The astronauts living aboard the International Space Station (ISS) got the opportunity to speak to Pope Francis in a unique exchange. On 26 October (Thursday), Pope Francis called the ISS and spoke to the six astronauts about love, life and humanity's place in the universe.
The 20-minute conversation, which was steamed live by Nasa, involved astronaut Paolo Nespoli from Italy translating the Pope's words for the rest of his colleagues. "Your little glass palace in totality is greater than the sum of its parts, and this is the example that you give us," the Pope told ISS astronauts during the exchange.
The head of the Roman catholic church asked the astronauts how their time in space affected their perspectives. "As you're contemplating the undoubted limits of the universe, it makes us think about where we come from and where we're going," the Pope said. "In light of your experiences in space, what are your thoughts regarding the place of man in the universe?"
"Holy Father, this is a complex question," Nespoli responded in Italian. "I feel like a technical person — an engineer — and I'm here among experiments, machinery and equipment. When we speak of these much more internal questions of where we come from, I remain rather perplexed.
"I think that our objective here is that of knowing our being and to fill our knowledge to understand what's around us," he said. "But on the other hand, an interesting thing is that the more we know, the more we realize how little we know."
The Pope, moving on to the next question, pointed to a painting in the room where he was speaking, inside the Vatican. The painting is based on the 14<sup>th century poem Divine Comedy by Dante Alighieri, which refers to love as a force that moves the Sun and the stars. Keeping that in mind, the Pope asked the ISS crew, "What do you think about referring to love as the force that moves the universe?"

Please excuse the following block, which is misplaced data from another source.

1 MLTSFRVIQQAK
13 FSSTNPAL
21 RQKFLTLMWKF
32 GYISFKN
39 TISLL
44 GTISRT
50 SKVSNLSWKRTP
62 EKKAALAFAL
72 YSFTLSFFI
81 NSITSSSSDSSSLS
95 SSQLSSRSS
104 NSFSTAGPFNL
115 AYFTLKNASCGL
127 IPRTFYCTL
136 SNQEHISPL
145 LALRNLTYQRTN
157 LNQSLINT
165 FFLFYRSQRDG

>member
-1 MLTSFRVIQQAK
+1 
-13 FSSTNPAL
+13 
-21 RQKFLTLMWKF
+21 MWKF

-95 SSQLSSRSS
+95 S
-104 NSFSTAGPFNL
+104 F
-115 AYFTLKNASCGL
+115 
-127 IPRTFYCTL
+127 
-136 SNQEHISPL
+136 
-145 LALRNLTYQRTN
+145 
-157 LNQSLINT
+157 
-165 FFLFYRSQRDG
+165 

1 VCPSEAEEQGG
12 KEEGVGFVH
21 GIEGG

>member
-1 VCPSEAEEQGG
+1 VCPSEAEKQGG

Russian astronaut Alexander Misurkin replied to the question, explaining to the Pope about how he recently began listening to an audio book of The Little Prince. Misurkin said that the story resonated with him as it involved a little boy willing to give up his life to save plants and animals and those close to him. "The best example of what is love is perhaps what is shown in this book," Misurkin said.
Pope Francis also asked the crew to share their reasons for becoming astronauts and what they most enjoyed about their time living in space.
Russian cosmonaut Sergey Ryazansky said that it was a "great honour" for him to continue in the footsteps of his grandfather, who was an engineer during the launch of Sputnik. It is a great honor to continue what he was doing to fulfil his dreams, because spaceflight is the future of all humanity and always the frontier for new technologies and sciences," Ryazansky said.
"People cannot come up here and see the indescribable beauty of the Earth and not be touched in their souls," said American astronaut Randy Bresnik. "As we see the peace and serenity of our planet ... there's no borders, no conflict. We hope that an example of what we can achieve together [in space] sets an example for the rest of the world."
The responses appeared to have really moved the Pope, who said that it was important to "never forget our roots". He said that the crew had also succeeded in understanding Earth's fragility and how it can be destroyed. The conversation ended with astronaut Joe Acaba thanking Pope Francis for "for making us reflect on things that are greater than we are."